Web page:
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Cosmetics

Cosmetics are More than Skin Deep

Tuesday, August 24, 2010 by: Heidi Fagley
Tags: cosmetics, skin, health news

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(NewsTarget) Lotion, deodorant, hair spray, nail polish, sunscreen ... . Most of us spend at least some amount of time pouring, scrubbing, patting, and lathering our way into a cleaner, softer hair, skin, and body. We can't pronounce some of the ingredients in the products we slather on, but they are on the shelves of our most popular stores. Doesn't that mean they're safe to use? During any one day of our lives millions of people are using products that contain hundreds of chemicals that have not been approved for our safety by our regulatory institutions. Some of these same additives, however, actually have been proven unsafe.

Our skin is the largest organ of our body. It has the distinction of being the first line of defense for our immune system. And since what we place on our skin is absorbed into our blood stream, doesn't it make sense that what we use topically could be affecting our health?

Cosmetics are big business. Numerous products for men, women, children, and even babies have us spending millions of dollars every year. Yet what exactly are we paying for?

The fact is that less than 20% of the chemicals in products we slather and spray on our bodies have been assessed for safety by the industry's safety panel. Since 1938, the United States Food and Drug Administration (FDA) has banned only eight from the nearly 12,000 ingredients used in cosmetics, while our neighboring European nations have banned over 1,100.

Currently the FDA does not test the safety of these personal care products, nor is there a law requiring every ingredient to be listed on their labels. As an example, fragrances alone can consist of hundreds of individual ingredients that remain unspecified for the consumer's knowledge. Decisions regarding which ingredients are to be used in their products - and the levels of each ingredient - are at the discretion of the Cosmetic Industry.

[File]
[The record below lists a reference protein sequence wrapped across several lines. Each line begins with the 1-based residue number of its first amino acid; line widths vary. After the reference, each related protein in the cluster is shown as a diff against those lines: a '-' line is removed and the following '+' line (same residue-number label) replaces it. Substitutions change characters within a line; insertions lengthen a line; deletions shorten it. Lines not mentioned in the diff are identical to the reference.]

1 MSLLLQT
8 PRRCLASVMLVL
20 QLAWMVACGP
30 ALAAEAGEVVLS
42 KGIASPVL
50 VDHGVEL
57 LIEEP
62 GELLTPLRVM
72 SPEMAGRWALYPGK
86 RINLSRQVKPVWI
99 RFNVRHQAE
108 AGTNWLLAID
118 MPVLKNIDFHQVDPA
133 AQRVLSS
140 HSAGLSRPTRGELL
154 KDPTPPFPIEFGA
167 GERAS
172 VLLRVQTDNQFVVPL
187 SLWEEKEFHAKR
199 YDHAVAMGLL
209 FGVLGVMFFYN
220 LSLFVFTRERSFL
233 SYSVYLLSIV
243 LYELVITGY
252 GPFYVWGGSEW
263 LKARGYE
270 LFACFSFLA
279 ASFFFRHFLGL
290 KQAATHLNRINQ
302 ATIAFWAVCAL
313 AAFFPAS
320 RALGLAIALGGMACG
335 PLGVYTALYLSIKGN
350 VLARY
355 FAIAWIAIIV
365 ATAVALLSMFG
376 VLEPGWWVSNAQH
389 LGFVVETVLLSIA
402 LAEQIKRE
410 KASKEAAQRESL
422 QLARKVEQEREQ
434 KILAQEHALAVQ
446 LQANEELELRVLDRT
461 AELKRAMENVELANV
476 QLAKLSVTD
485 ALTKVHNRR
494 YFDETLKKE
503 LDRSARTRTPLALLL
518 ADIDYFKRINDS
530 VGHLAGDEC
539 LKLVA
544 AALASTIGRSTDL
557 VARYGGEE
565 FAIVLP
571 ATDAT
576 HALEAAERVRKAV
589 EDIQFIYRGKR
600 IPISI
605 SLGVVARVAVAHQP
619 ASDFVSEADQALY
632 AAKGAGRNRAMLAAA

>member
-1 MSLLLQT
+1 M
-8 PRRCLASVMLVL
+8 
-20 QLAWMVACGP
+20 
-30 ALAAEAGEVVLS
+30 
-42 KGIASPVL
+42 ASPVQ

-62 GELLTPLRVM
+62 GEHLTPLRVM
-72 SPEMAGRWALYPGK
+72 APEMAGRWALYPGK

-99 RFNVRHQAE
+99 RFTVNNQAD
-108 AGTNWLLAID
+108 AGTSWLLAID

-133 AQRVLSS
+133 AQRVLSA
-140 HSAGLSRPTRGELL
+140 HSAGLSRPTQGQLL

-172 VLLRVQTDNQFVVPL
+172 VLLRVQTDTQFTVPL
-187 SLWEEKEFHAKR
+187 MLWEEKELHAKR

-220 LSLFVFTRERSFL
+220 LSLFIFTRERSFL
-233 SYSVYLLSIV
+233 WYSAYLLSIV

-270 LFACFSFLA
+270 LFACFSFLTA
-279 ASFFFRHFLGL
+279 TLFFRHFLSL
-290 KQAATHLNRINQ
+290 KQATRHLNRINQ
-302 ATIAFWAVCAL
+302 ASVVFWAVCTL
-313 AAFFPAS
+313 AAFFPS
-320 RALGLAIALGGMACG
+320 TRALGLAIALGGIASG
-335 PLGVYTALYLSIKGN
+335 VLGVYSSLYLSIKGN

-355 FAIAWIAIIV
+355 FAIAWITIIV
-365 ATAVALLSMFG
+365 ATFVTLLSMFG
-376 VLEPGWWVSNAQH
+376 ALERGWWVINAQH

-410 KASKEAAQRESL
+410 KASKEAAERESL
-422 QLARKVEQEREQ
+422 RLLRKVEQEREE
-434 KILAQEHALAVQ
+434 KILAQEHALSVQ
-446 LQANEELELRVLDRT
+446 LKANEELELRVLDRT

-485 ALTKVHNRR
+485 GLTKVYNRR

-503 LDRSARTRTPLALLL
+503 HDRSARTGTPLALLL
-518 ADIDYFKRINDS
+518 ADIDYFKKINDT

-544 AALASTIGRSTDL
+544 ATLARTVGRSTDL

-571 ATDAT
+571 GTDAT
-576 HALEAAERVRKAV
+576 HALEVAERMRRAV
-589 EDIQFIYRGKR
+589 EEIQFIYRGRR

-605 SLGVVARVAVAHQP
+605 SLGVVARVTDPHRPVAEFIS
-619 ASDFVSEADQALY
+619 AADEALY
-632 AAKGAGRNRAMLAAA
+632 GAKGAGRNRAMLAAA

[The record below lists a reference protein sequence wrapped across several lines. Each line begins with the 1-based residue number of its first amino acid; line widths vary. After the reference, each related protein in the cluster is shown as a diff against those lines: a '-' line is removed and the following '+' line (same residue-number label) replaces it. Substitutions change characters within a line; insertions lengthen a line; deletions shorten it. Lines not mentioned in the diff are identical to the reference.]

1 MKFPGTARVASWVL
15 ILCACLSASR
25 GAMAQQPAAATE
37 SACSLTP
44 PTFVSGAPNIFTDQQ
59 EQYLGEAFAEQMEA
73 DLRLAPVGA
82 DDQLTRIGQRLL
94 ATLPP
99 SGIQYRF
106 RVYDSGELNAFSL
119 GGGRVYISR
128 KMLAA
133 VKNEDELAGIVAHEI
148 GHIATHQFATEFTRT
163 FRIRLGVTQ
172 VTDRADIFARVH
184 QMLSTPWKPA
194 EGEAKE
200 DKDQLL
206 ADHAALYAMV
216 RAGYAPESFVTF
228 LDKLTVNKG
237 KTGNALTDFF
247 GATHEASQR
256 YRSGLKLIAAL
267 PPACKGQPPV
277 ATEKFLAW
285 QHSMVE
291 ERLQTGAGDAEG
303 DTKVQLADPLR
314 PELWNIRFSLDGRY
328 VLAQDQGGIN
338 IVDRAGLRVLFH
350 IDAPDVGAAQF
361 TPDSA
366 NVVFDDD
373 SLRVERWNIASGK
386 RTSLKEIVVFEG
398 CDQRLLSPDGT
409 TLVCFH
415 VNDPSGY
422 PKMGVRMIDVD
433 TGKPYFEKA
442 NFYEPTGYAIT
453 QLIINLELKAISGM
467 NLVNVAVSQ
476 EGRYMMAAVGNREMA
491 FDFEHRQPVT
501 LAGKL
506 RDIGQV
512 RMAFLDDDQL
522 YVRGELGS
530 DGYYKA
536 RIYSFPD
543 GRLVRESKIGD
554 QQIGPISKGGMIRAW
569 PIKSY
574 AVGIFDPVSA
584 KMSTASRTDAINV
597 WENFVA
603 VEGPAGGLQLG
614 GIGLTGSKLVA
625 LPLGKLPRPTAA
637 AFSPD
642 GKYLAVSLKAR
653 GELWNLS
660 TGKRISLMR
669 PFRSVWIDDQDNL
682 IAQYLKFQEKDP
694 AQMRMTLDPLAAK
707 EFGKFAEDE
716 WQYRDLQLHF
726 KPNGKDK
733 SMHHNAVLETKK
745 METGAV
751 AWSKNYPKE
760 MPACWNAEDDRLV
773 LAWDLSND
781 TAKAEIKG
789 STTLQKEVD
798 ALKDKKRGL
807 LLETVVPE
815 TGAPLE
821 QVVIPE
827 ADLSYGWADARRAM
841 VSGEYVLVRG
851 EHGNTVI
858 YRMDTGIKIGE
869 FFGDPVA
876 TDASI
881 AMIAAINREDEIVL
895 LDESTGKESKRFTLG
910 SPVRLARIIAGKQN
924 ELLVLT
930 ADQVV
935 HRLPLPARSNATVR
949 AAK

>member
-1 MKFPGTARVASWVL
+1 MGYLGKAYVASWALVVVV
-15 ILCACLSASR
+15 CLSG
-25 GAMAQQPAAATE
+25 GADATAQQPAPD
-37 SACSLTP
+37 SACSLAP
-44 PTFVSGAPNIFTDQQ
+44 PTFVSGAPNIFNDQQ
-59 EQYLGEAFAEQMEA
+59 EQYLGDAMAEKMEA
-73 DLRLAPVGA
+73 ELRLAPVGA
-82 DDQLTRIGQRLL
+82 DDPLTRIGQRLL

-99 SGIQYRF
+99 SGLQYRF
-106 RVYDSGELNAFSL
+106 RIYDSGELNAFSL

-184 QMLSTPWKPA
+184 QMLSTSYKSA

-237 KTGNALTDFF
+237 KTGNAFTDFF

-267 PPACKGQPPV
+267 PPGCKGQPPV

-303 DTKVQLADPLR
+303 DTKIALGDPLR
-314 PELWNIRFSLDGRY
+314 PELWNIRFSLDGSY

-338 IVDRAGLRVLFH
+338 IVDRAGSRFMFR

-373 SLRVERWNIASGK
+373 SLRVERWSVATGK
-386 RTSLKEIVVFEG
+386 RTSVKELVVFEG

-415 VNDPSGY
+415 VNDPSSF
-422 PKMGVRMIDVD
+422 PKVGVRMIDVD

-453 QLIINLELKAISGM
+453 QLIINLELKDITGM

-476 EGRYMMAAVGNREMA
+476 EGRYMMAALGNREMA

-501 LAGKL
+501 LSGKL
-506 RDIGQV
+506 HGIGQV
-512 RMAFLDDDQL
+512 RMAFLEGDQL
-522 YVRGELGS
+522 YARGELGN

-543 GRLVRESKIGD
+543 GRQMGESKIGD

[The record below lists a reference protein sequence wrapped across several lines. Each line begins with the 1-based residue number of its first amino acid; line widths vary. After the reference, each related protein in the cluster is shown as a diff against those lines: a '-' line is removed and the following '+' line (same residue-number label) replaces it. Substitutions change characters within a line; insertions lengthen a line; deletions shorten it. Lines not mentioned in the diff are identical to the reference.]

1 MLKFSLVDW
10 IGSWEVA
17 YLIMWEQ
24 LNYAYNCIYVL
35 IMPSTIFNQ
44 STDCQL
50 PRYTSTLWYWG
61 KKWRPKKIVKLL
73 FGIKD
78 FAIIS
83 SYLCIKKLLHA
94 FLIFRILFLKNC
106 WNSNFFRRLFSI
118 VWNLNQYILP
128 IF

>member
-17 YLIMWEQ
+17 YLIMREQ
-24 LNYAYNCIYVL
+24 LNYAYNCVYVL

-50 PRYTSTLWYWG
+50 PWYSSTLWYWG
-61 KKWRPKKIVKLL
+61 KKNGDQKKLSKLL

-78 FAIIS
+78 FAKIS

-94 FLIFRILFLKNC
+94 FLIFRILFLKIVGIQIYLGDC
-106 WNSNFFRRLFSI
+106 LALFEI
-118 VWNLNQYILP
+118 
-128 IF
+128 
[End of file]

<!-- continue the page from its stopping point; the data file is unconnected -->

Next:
While the amounts of some of these chemicals in any one product may be too small to be harmful on their own, it must be considered that the products containing these additives are often used on a daily basis. Multiplying the initial low amount by the number of times it might be used in a single day, and then again by the number of days it may be used in a year, you will find the amount of exposure becomes considerable.

Ingredients in some of the items we use on our bodies in some form every day can contain chemicals linked to cancer, immune system damage, learning disabilities, asthma, and even damaged sperm, to name a few.

The cosmetic industry markets products to help us look, feel, and smell better. But is there more that could be happening? There is coal tar in some hair dyes. And what exactly are Sodium Lauryl Sulfate, Dibutyl Phthalates and 1,4-dioxane? How are our organs, skin, and body tissues responding to these ingredients? Some of these chemicals, and hundreds more, can be included in the most popular cosmetic products which may contain carcinogens, reproductive and developmental toxins, and endocrine disruptors that have been linked to birth defects.

In the land of cosmetics, the words "herbal," "natural," or "organic" have no legal definition, and seeing them on a label does not necessarily mean there are not other chemical ingredients added among them. Nor does it mean that every ingredient listed in products is unsafe. Most certainly there are products being sold that contain chemical-free ingredients.

We cannot avoid these toxins completely, but is it necessary to keep putting them into products that can work just as well without them?

http://www.nydailynews.com/lifestyle/2010/07...
http://www.democracynow.org/2010/7/21/lead_i...
http://www.manataka.org/page1853.html
http://www.healthy-communications.com/7consu...
http://www.care-for-skin.com/how-skin-works....
http://www.cosmeticsdatabase.com/special/par...
http://www.cosmeticsdatabase.com/research/fd...
http://www.ewg.org/node/8703

About the author

Heidi Fagley is a Holistic Nutritionist and has two culinary arts degrees - one in Raw, Living Foods and another in Natural Foods. Educating others about nutrition and the benefits of using whole foods to heal and prevent disease is her passion.


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